Michaelis-Menten plot (Figure 4) was linear with zero intercept, suggesting that the activated complex is composed of reactants whose centers are not linked by a bridging ligand, consequently, the reaction is susceptible to ion catalysis [30] . The added CH3COO as expected catalyzed the reaction thereby reinforcing the result from Michaelis-Menten plot. In this paper, the kinetics and stoichiometry of [CoHEDTAOH2]-H2O2 reaction in aqueous medium was studied. Evidences in this paper showed that the reaction is occurring through the outer- sphere mechanism. The choice of the mechanism is supported by,

Figure 3. The plot of k2 versus [H+]−1 for the [CoHEDTAOH2]-H2O2 reaction.

Figure 4. Michaelis-Menten plot for the [CoHEDTAOH2]-H2O2 reaction.

1) The Michaelis-Menten plot gave zero intercept.

2) Catalysis of reaction by added anion

3) The rate law obtained which is first order in each reactant specie. Rate law of this nature is known to be requisite for reactions occurring by the outer-sphere mechanism [31] .

Although the equilibrium in Equation (2) has been established for hydrogen peroxide reactions, the nature of acid dependent obtained in this study coupled with the insensitivity of the reaction to change in ionic strength; envisaging an activated complex composed of anions ([CoHEDTAOH2] and) is not supported by experimental result in this study. The mechanistic scheme below which involves a deprotonation of the complex specie [32] explains the observed experimental data:






Given that




which conforms to the experimental rate law, k = k1Keq.

4. Conclusion

The kinetics and stoichiometry of the reduction of H2O2 by [CoHEDTAOH2] complex was studied in acidic medium at constant ionic strength (0.5 mol dm−3) using NaClO4. The mole ratio of reductant:oxidant is 2:1. The reaction was first order with respect to [H2O2] and [CoHEDTAOH2] and displayed negative acid dependence. The plot of acid dependent rate constant versus [H+]−1 was linear starting from the origin. The reaction was insensitive to changes in ionic strength of the medium, indicative of composition of activated complex by charged and uncharged reactant species. The zero intercept obtained from the Michaelis-Menten plot showed absence of detectable intermediates. Evidences from this study showed that the reaction occurred through the outer-sphere mechanism and a plausible mechanistic scheme which explained the experimental data was proposed.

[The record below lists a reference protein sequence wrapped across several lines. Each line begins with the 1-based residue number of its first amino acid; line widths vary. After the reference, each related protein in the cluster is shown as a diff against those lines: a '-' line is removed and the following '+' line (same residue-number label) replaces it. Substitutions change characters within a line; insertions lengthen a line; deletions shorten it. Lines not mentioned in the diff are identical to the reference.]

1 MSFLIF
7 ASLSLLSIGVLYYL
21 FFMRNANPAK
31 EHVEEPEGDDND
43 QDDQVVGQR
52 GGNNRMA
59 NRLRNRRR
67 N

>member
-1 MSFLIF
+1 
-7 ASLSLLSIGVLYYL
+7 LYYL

The authors are grateful to the Federal College of Education (now Federal University of Education) Zaria for work-study leave granted to Onu, A.D.

Cite this paper

A. D.Onu,J. F.Iyun,O. S.Idris, (2015) Kinetics and Stoichiometry of the Reduction of Hydrogen Peroxide by an Aminocarboxylactocobaltate(II) Complex in Aqueous Medium. Open Journal of Inorganic Chemistry,05,75-82. doi: 10.4236/ojic.2015.54009


  1. 1. Fenton, H.J.H. (1893) Fenton Reaction. Proceedings of the Chemical Society, London, 9, 113-115.

  2. 2. Beeman, L.A. and Reichert, J.S. (1953) The Bleaching of Pulp. TAPPI Monography Series No. 10, Newyork Chapter XII.

  3. 3. Salem, I.A., El-Maazawi, M. and Zaki, A.B. (2000) Kinetics and Mechanisms of Decomposition Reaction of Hydrogen Peroxide in Presence of Metal Complexes. International Journal of Chemical Kinetics, 32, 643-666.<643::AID-KIN1>3.0.CO;2-C

  4. 4. Sanderson, W.R. (1995) Hydrogen Peroxide in Clean Processes. In: Clark, J.H., Ed., Chemistry of Waste Minimization, Blakie Academic & Professional, Glasgow, 247-460.

  5. 5. Sreeram, K.J., Gayatri, R., Rao, J.R., Nair, B.U. and Ramasami, T. (1998) Use of Hydrogen peroxide for Tannery and Waste Water Treatment. Journal of Scientific & Industrial Research, 57, 64-69.

  6. 6. Halliwell, B., Clement, M.V. and Long, L.H. (2000) Hydrogen Peroxide in the Human Body. FEBS Letters, 486, 10-13.

  7. 7. Linley, E., Denger, S.P., McDonnell, G., Simons, C. and Mailand, J. (2012) Use of Hydrogen Peroxide as a Biocide: New Consideration of Its Mechanisms of Biocidal Action. Journal of Antimicrobial Chemotherapy, 24, 1-8.

  8. 8. Gordon, G. (1989) The Role of Transition Metal Ions on Oxyhalogen Redox Reactions. Pure and Applied Chemistry, 61, 873-878.

  9. 9. Ahmed, M. and Subramani, K. (2008) Kinetics of Oxidation of Cobalt (III) Complexes of α-Hydroxy Acids by Hydrogen Peroxide in the Presence of Surfactants. E-Journal of Chemistry, 5, 43-51.

  10. 10. Impert, O., Katafias, A., Fenska, J. and Kita, P. (2011) Kinetics and Mechanisms of Electron Transfer Processes in a Hydrogen Peroxide-Trispicolinatoruthenate(II) System. Transition Metal Chemistry, 37, 7-16.